A debate is one of the most exciting aspects of learning to speak and listen, but the rules need to be clear:
* only one person should speak at a time
* listen to others - don't repeat points
* be clear on what you want to say before you ask to speak
* don't get personal - keep to the argument and don't bad-mouth your opposition...
* the Speaker's word is final!
* keep your temper - you may not agree but you must always respect others' points of view.
Introduce an issue during your literacy hour - brainstorm some starting points as a class and let the children develop their arguments in groups. Making notes with words or phrases can help them to remember the points they want to make.
ere are a few issues that most juniors would be happy to debate:
* Should we have a Queen?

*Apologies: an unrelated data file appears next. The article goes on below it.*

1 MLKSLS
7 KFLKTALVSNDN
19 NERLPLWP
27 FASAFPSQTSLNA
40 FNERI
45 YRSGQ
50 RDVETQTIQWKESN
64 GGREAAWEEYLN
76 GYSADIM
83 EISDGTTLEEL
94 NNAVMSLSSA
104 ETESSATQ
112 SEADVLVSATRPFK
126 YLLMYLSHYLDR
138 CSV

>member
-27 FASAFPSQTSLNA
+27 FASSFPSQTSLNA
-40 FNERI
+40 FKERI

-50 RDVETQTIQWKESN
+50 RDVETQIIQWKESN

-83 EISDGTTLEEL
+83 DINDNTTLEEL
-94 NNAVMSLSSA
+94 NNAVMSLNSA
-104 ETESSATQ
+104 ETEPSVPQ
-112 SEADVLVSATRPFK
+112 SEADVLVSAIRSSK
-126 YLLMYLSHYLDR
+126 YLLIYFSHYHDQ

* Should smoking cigarettes be illegal?
* Should we be allowed to wear trainers and or jewellery to school?
* Should girls be allowed to play football?
* Should we have sex education in primary school?
* Do sports people get paid too much money?
* Should the Government offer money to other countries after disasters?
* Should we have homework three times a week?
Lower KS2Key skills
* Structured points
* Reading with expression Upper KS2 Key skills
* Independent structuring of an argument
* Read with emotion and conviction
Lucy Stimpson is a deputy headteacher in Lambeth